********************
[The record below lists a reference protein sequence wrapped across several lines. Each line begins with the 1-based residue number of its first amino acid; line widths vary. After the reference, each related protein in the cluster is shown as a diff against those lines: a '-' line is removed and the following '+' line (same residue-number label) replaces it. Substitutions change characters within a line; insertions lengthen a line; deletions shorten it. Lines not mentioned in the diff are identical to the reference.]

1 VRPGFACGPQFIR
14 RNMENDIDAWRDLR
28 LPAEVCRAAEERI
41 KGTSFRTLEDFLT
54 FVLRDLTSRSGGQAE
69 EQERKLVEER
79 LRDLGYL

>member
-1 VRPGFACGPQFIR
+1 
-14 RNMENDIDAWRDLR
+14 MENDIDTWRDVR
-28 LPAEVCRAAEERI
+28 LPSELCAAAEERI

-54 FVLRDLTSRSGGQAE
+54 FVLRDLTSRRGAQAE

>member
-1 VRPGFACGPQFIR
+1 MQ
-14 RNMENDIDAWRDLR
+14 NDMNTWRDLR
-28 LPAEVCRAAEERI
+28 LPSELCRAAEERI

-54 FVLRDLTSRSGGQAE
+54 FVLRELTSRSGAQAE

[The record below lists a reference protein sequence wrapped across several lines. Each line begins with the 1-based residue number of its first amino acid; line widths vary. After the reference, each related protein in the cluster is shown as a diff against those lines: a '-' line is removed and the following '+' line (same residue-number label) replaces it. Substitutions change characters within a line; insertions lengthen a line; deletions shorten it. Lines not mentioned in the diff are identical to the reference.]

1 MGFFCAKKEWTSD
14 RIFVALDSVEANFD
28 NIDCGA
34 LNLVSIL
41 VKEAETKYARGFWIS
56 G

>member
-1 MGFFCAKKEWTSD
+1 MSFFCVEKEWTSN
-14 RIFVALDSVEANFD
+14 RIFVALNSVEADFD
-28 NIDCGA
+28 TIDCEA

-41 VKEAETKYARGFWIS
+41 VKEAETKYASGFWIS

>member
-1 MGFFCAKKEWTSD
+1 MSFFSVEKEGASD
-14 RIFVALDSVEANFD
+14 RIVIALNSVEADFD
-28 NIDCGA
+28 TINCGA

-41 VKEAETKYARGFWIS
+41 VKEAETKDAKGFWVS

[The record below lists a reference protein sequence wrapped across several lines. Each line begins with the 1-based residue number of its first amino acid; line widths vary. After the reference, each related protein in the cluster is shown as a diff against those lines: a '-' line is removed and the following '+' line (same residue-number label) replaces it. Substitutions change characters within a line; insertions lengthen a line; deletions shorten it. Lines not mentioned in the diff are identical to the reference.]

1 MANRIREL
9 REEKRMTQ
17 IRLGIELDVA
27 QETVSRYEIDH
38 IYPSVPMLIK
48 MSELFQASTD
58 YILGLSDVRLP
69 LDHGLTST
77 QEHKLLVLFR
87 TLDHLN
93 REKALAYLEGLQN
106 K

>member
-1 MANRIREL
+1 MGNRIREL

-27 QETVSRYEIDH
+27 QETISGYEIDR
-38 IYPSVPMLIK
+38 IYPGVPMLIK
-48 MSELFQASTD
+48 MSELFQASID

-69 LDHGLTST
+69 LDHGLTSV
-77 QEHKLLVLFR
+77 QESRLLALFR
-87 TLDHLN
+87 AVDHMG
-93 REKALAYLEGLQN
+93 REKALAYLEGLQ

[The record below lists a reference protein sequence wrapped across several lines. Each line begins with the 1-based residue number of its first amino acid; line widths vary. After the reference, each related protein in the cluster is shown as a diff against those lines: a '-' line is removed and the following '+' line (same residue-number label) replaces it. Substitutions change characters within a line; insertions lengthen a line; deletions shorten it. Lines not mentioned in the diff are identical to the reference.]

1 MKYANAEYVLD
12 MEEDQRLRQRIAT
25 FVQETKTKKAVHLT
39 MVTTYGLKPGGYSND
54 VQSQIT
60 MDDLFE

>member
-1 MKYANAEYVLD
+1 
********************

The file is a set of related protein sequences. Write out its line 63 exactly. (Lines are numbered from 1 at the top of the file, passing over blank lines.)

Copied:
93 REKALAYLEGLQN